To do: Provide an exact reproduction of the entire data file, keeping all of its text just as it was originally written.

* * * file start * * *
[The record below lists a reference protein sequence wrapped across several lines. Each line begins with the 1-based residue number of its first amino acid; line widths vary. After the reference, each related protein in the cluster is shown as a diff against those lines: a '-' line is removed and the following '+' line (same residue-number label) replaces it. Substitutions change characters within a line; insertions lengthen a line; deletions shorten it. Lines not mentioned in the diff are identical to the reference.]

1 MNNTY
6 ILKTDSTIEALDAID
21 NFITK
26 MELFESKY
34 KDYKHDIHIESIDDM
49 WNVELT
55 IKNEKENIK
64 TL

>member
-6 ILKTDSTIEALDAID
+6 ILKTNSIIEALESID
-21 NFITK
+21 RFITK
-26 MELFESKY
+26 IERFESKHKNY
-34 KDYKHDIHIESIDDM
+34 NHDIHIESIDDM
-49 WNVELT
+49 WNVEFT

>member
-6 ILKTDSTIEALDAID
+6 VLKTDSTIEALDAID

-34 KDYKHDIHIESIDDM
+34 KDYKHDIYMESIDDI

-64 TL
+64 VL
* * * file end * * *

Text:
[The record below lists a reference protein sequence wrapped across several lines. Each line begins with the 1-based residue number of its first amino acid; line widths vary. After the reference, each related protein in the cluster is shown as a diff against those lines: a '-' line is removed and the following '+' line (same residue-number label) replaces it. Substitutions change characters within a line; insertions lengthen a line; deletions shorten it. Lines not mentioned in the diff are identical to the reference.]

1 MNNTY
6 ILKTDSTIEALDAID
21 NFITK
26 MELFESKY
34 KDYKHDIHIESIDDM
49 WNVELT
55 IKNEKENIK
64 TL

>member
-6 ILKTDSTIEALDAID
+6 ILKTNSIIEALESID
-21 NFITK
+21 RFITK
-26 MELFESKY
+26 IERFESKHKNY
-34 KDYKHDIHIESIDDM
+34 NHDIHIESIDDM
-49 WNVELT
+49 WNVEFT

>member
-6 ILKTDSTIEALDAID
+6 VLKTDSTIEALDAID

-34 KDYKHDIHIESIDDM
+34 KDYKHDIYMESIDDI

-64 TL
+64 VL